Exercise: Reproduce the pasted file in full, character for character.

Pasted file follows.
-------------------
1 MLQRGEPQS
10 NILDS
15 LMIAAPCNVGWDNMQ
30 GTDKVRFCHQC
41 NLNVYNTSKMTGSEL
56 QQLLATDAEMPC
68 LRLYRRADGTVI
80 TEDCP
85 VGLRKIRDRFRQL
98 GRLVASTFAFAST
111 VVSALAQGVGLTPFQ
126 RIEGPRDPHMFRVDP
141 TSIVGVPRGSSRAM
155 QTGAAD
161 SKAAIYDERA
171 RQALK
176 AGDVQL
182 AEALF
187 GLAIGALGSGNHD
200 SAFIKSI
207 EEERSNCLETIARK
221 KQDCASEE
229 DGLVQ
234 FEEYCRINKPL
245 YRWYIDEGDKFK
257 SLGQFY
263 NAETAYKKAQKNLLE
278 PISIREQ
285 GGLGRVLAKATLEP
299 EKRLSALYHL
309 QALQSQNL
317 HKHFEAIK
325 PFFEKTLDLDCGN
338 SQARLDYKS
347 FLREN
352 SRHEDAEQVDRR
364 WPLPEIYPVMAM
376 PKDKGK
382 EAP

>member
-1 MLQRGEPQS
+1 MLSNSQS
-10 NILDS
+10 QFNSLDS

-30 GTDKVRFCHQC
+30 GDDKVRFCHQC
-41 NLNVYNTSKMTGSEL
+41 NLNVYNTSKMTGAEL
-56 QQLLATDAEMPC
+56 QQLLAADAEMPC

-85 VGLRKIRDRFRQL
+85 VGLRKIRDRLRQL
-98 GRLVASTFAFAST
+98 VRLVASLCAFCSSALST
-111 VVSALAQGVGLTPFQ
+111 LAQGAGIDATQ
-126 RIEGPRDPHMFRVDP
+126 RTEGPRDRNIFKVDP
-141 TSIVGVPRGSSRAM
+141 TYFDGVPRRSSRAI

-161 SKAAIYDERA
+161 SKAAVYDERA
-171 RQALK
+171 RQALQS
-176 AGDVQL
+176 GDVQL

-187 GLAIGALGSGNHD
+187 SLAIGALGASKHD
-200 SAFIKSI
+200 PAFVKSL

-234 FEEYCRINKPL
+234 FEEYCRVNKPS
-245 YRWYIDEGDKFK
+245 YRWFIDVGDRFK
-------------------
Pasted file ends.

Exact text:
1 MLQRGEPQS
10 NILDS
15 LMIAAPCNVGWDNMQ
30 GTDKVRFCHQC
41 NLNVYNTSKMTGSEL
56 QQLLATDAEMPC
68 LRLYRRADGTVI
80 TEDCP
85 VGLRKIRDRFRQL
98 GRLVASTFAFAST
111 VVSALAQGVGLTPFQ
126 RIEGPRDPHMFRVDP
141 TSIVGVPRGSSRAM
155 QTGAAD
161 SKAAIYDERA
171 RQALK
176 AGDVQL
182 AEALF
187 GLAIGALGSGNHD
200 SAFIKSI
207 EEERSNCLETIARK
221 KQDCASEE
229 DGLVQ
234 FEEYCRINKPL
245 YRWYIDEGDKFK
257 SLGQFY
263 NAETAYKKAQKNLLE
278 PISIREQ
285 GGLGRVLAKATLEP
299 EKRLSALYHL
309 QALQSQNL
317 HKHFEAIK
325 PFFEKTLDLDCGN
338 SQARLDYKS
347 FLREN
352 SRHEDAEQVDRR
364 WPLPEIYPVMAM
376 PKDKGK
382 EAP

>member
-1 MLQRGEPQS
+1 MLSNSQS
-10 NILDS
+10 QFNSLDS

-30 GTDKVRFCHQC
+30 GDDKVRFCHQC
-41 NLNVYNTSKMTGSEL
+41 NLNVYNTSKMTGAEL
-56 QQLLATDAEMPC
+56 QQLLAADAEMPC

-85 VGLRKIRDRFRQL
+85 VGLRKIRDRLRQL
-98 GRLVASTFAFAST
+98 VRLVASLCAFCSSALST
-111 VVSALAQGVGLTPFQ
+111 LAQGAGIDATQ
-126 RIEGPRDPHMFRVDP
+126 RTEGPRDRNIFKVDP
-141 TSIVGVPRGSSRAM
+141 TYFDGVPRRSSRAI

-161 SKAAIYDERA
+161 SKAAVYDERA
-171 RQALK
+171 RQALQS
-176 AGDVQL
+176 GDVQL

-187 GLAIGALGSGNHD
+187 SLAIGALGASKHD
-200 SAFIKSI
+200 PAFVKSL

-234 FEEYCRINKPL
+234 FEEYCRVNKPS
-245 YRWYIDEGDKFK
+245 YRWFIDVGDRFK